While that meeting kicked off the worldwide recognition of Labor Day, many states in the U.S. had already begun celebrations of their own. Oregon became the first state in the U.S. to recognize Labor Day as an official public holiday in 1887. Then U.S. President Grover Cleveland declared it an official national holiday in 1896, though many states had followed Oregon’s lead and scheduled festivities such as ticker-tape parades and carnivals.

In Cuenca, several thousand workers participated in parades in the historic city center. I was impressed with the variety of workers represented – construction workers, city employees, teachers, transportation providers, electrical workers and more. Each group was designated by their hardhats, caps or brightly colored shirts. Most carried signs or banners lambasting the country’s social security system and pointing to needed changes in Ecuador’s labor laws. After marching several blocks into Cuenca’s main square, Parque Calderon, the groups disbursed to listen to rousing speeches from a platform on the edge of the park.


As the leader of the teachers unions spoke, my thoughts were carried back into the United States where teachers are demanding the same rights. In states like West Virginia, Oklahoma, Arizona and Kentucky, teachers are demanding higher pay, which has not kept up with inflation or comparable professional jobs. Just as important, teachers and unions are demanding a greater investment in the country’s education in general. It is appalling to see classrooms that are woefully under-equipped to prepare our students for competition in a worldwide economy. I am a bit passionate about that. In Ecuador, teacher unions are fighting for those key points as well as to protect and increase pensions for retired teachers.DSC_0592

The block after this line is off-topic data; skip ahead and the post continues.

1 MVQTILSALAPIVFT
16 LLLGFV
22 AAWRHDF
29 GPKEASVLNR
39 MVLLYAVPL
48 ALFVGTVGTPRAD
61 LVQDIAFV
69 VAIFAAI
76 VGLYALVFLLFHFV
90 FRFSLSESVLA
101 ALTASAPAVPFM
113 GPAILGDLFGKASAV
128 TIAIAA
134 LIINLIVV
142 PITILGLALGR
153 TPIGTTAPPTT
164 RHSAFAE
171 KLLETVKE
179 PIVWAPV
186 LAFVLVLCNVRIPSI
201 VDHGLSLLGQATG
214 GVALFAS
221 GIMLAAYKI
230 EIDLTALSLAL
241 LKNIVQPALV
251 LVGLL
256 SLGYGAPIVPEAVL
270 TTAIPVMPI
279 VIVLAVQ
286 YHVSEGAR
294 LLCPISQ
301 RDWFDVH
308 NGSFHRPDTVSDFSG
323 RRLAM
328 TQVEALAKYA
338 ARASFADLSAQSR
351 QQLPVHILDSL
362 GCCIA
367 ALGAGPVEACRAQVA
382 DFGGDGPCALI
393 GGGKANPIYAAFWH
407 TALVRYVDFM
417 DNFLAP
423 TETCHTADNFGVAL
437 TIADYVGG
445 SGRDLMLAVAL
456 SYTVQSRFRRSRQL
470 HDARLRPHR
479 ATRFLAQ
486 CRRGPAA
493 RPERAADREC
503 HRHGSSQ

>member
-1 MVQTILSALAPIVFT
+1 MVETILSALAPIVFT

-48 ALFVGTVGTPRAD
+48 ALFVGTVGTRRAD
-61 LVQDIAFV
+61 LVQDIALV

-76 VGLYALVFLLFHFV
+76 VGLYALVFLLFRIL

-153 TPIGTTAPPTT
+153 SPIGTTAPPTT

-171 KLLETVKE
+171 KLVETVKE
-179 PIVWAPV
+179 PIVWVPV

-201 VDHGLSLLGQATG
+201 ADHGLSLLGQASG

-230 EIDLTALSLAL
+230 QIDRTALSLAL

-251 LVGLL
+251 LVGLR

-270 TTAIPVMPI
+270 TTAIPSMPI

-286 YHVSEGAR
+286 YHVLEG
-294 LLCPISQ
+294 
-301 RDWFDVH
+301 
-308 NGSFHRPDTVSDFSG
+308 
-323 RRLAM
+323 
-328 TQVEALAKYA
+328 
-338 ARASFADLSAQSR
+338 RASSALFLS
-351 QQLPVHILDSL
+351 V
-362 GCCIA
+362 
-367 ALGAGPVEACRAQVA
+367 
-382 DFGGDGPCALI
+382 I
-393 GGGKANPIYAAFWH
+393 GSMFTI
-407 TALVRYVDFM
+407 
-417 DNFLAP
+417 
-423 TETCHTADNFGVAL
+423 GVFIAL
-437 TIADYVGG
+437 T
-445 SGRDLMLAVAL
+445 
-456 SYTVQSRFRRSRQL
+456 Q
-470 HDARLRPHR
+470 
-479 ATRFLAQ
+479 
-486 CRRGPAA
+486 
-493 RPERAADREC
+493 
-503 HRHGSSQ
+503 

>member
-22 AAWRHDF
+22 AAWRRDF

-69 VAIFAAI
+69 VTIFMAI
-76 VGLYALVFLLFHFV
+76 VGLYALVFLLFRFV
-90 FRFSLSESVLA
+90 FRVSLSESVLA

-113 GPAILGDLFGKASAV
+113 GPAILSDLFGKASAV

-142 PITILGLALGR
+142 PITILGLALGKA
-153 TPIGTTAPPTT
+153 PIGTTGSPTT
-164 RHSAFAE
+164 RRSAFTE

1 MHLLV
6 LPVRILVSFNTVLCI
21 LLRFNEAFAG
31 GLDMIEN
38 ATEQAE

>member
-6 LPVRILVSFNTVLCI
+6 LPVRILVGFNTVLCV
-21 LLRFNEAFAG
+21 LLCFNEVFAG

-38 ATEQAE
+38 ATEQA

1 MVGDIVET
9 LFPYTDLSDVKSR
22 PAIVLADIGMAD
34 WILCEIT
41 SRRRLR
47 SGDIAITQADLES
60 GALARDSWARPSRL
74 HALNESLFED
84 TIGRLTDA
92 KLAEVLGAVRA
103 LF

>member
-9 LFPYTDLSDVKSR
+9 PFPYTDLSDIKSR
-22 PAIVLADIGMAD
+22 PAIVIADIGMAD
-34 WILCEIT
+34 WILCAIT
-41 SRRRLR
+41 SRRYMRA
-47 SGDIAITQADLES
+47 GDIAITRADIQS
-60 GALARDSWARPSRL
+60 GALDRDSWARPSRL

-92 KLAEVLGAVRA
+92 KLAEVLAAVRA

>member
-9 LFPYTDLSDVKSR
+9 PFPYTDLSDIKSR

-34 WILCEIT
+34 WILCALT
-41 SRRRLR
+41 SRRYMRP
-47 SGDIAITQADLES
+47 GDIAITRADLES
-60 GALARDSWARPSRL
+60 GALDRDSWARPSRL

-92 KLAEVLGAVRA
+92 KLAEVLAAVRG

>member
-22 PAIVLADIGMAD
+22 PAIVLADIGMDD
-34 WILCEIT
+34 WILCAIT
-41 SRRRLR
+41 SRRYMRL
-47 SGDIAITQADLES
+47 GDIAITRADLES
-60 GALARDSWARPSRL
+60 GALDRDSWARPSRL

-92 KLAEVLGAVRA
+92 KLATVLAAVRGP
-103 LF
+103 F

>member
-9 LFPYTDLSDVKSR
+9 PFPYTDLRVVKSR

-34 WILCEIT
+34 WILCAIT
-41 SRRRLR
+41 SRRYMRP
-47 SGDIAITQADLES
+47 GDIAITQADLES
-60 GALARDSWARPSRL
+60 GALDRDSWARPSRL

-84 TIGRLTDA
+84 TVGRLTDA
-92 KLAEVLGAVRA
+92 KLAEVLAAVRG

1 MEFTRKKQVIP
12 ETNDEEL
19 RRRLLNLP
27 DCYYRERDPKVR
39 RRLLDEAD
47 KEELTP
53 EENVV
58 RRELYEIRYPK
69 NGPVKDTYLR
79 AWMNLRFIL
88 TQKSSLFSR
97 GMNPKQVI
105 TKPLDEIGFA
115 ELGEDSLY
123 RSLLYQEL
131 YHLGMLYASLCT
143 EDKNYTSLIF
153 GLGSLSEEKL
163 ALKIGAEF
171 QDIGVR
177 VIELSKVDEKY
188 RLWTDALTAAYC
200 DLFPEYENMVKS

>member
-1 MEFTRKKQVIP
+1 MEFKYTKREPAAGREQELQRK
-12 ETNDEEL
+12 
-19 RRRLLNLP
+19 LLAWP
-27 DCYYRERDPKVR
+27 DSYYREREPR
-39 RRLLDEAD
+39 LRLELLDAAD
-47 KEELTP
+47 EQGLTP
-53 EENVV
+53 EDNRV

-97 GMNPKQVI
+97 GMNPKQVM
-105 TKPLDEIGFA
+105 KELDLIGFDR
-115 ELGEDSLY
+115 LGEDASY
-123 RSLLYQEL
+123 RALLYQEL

While emotions ran high during the impassioned speeches to the crowd, there were no disturbances. To ensure a peaceful day, Ecuadorian authorities were out in full force on foot, on bicycles, in cars and on horseback.


By mid-day, most of the crowds had dissolved, undoubtedly returning to their homes to enjoy the rest of the enforced day of rest.

Except for the “blue people,” as they are known around town. They are the legions of men and women dressed from head to toe in turquoise blue. They work day – and night – to sweep away the day’s debris and to ensure that early morning brings washed sidewalks in a town where dogs run wild, the constant attention paid to sidewalks is much appreciated.

I stopped to talk to one of the “blue people” in the park. While it was a mandated holiday announced by Ecuadorian President Lenín Moreno, the blue people were still hard at work.


I could see she was smiling by looking at the sparkle in her eyes. I could not see the rest of her face, covered by a bandanna to prevent inhaling dust and fumes.

“Yes, it is a holiday,” she acknowledged. “But if I don’t clean the park today, who will?”

Then she pointed to a young boy playing nearby. “And because the schools are closed, I am fortunate to have my son with me today. It is a good day.”

As I walked away to enjoy my own holiday plans, I looked back. She waved, and continued sweeping.

It was a good day.



Celebration …and Mourning


Cuenca is Old!

We just celebrated the 461st year of the founding of Cuenca, Ecuador. And I used to think my hometown of El Paso, Texas, was old! Basing El Paso’s founding on the establishment of its first military outpost, the city was created in 1854. That was just nine years after the entire state of Texas was formed.

April 12 marks Cuenca’s founding as a Spanish city in 1557, but historians say the community of current-day Cuenca was established by the Cañari more than 4,000 years ago. The Cañari called the city Guapondeleg, and the Incas, who overthrew the Cañari and reigned for 75 years, dubbed it Tomebamba.

Being in town for my first foundation celebration was a treat. The weeklong festivities ranged from parades and demonstrations to concerts and fireworks. And oh man, does Cuenca love a parade!

Just shy of six months residency in this quaint, colonial town, I have seen more parades than I saw in my lifetime in El Paso. And that Texas city’s annual Sun Bowl parade is a pretty big deal.